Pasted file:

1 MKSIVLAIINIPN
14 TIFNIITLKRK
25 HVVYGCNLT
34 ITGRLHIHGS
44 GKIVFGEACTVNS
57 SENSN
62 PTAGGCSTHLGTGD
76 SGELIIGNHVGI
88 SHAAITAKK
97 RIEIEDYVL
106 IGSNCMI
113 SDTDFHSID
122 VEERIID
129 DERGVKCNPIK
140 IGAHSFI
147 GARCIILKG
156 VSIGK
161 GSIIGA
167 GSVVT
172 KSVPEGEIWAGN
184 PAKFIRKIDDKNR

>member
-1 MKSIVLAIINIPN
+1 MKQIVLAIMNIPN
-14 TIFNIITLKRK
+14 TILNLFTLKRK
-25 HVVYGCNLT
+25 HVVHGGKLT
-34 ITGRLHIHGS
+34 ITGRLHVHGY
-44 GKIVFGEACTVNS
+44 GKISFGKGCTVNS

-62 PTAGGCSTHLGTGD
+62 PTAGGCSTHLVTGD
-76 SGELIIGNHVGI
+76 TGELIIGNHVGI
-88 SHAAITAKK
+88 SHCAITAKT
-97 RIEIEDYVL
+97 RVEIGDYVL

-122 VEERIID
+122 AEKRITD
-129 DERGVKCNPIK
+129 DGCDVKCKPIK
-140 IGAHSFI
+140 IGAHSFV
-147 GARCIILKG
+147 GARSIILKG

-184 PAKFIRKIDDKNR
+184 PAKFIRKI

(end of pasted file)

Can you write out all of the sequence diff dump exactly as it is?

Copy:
1 MKSIVLAIINIPN
14 TIFNIITLKRK
25 HVVYGCNLT
34 ITGRLHIHGS
44 GKIVFGEACTVNS
57 SENSN
62 PTAGGCSTHLGTGD
76 SGELIIGNHVGI
88 SHAAITAKK
97 RIEIEDYVL
106 IGSNCMI
113 SDTDFHSID
122 VEERIID
129 DERGVKCNPIK
140 IGAHSFI
147 GARCIILKG
156 VSIGK
161 GSIIGA
167 GSVVT
172 KSVPEGEIWAGN
184 PAKFIRKIDDKNR

>member
-1 MKSIVLAIINIPN
+1 MKQIVLAIMNIPN
-14 TIFNIITLKRK
+14 TILNLFTLKRK
-25 HVVYGCNLT
+25 HVVHGGKLT
-34 ITGRLHIHGS
+34 ITGRLHVHGY
-44 GKIVFGEACTVNS
+44 GKISFGKGCTVNS

-62 PTAGGCSTHLGTGD
+62 PTAGGCSTHLVTGD
-76 SGELIIGNHVGI
+76 TGELIIGNHVGI
-88 SHAAITAKK
+88 SHCAITAKT
-97 RIEIEDYVL
+97 RVEIGDYVL

-122 VEERIID
+122 AEKRITD
-129 DERGVKCNPIK
+129 DGCDVKCKPIK
-140 IGAHSFI
+140 IGAHSFV
-147 GARCIILKG
+147 GARSIILKG

-184 PAKFIRKIDDKNR
+184 PAKFIRKI